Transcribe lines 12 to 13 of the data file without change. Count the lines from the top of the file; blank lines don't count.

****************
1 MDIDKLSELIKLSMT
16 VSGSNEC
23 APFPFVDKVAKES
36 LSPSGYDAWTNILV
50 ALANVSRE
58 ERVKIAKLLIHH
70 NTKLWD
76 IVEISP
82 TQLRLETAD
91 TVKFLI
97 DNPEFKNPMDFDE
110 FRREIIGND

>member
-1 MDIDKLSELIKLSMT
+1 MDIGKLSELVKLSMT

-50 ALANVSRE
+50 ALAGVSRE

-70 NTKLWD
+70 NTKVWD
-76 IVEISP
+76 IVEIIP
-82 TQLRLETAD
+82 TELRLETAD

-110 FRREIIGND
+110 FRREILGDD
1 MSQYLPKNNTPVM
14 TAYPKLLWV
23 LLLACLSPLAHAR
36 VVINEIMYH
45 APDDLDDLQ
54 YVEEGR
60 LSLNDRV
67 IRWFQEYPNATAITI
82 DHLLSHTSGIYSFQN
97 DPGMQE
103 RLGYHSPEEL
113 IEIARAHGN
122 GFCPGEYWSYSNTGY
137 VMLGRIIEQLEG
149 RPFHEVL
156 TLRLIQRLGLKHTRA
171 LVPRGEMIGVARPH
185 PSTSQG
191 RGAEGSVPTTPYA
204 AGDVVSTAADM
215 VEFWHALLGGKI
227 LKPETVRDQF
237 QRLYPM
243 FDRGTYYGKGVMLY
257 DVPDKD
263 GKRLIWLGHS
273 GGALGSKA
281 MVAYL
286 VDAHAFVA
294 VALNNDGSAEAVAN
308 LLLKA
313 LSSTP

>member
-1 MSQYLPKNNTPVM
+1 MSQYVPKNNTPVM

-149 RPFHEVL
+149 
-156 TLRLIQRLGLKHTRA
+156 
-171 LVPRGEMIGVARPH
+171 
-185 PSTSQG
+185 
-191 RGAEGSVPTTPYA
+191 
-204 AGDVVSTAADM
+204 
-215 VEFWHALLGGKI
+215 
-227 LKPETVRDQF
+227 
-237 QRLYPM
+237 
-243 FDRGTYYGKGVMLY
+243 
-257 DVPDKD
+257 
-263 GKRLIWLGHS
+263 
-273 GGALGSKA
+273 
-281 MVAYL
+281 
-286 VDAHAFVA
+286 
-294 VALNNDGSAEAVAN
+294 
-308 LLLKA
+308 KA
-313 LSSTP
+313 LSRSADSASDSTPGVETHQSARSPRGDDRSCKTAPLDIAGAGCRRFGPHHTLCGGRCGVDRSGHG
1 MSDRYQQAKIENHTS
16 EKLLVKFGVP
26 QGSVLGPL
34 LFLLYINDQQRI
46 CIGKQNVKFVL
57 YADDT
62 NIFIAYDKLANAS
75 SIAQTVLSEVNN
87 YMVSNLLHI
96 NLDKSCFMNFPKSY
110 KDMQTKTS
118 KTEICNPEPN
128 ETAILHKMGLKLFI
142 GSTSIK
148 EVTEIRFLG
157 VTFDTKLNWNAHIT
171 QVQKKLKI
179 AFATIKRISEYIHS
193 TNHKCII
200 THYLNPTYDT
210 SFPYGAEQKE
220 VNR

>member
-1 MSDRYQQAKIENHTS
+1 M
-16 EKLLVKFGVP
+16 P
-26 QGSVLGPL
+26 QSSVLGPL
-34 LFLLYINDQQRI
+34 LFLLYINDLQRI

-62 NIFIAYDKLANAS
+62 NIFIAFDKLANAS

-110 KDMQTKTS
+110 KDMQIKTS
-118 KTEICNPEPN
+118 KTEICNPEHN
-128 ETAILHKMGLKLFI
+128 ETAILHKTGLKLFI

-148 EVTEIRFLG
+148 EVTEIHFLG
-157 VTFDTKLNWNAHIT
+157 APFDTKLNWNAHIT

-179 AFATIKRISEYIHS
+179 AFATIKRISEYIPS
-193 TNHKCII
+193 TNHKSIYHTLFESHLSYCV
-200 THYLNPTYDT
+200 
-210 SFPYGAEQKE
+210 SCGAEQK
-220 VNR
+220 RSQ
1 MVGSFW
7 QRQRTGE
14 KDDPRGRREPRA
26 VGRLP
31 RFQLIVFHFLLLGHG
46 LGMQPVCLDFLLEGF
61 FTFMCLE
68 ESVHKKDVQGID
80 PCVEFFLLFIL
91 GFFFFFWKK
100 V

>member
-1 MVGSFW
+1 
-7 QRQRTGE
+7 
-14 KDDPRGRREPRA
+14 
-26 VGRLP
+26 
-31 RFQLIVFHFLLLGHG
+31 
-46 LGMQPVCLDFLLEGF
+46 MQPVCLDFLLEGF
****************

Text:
110 FRREIIGND

>member